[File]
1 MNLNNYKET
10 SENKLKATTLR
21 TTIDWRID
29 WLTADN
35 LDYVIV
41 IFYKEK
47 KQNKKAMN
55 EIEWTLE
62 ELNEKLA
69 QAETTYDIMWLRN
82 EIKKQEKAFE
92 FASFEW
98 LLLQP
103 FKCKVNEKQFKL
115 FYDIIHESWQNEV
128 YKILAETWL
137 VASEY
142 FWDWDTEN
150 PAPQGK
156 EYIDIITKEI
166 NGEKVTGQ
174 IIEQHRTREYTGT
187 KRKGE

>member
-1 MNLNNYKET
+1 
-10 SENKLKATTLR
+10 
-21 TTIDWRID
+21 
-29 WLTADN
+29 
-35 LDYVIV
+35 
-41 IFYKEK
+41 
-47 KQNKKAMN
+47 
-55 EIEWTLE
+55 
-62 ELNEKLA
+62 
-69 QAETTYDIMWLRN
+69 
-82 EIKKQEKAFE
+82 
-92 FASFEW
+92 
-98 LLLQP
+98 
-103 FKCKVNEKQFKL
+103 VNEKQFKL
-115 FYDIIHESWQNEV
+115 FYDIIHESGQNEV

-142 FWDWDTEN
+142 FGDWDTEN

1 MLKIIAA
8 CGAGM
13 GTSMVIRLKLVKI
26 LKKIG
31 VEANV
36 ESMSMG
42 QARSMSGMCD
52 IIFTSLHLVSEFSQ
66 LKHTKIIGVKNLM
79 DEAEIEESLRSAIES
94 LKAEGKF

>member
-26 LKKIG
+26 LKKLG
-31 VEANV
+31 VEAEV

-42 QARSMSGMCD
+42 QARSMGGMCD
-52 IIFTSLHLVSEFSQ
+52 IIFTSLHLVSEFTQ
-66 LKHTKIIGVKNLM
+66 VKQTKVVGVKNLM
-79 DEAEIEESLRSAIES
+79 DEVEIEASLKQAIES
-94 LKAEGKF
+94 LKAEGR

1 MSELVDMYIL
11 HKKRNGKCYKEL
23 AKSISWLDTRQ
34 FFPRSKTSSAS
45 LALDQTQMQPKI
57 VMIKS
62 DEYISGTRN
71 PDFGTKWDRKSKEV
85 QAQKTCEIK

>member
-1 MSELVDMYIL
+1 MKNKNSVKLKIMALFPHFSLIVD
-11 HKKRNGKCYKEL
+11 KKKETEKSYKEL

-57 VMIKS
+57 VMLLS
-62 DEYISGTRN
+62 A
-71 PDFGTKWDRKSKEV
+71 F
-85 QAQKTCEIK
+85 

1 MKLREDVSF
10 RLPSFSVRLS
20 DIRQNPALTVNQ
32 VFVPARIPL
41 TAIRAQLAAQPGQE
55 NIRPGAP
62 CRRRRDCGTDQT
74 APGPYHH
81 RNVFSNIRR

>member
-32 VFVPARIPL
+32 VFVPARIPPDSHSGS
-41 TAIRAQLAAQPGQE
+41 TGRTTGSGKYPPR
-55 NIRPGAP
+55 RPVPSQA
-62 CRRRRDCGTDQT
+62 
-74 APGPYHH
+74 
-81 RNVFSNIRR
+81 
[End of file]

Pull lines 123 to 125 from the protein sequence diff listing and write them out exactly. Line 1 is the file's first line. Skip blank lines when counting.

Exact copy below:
-74 APGPYHH
+74 
-81 RNVFSNIRR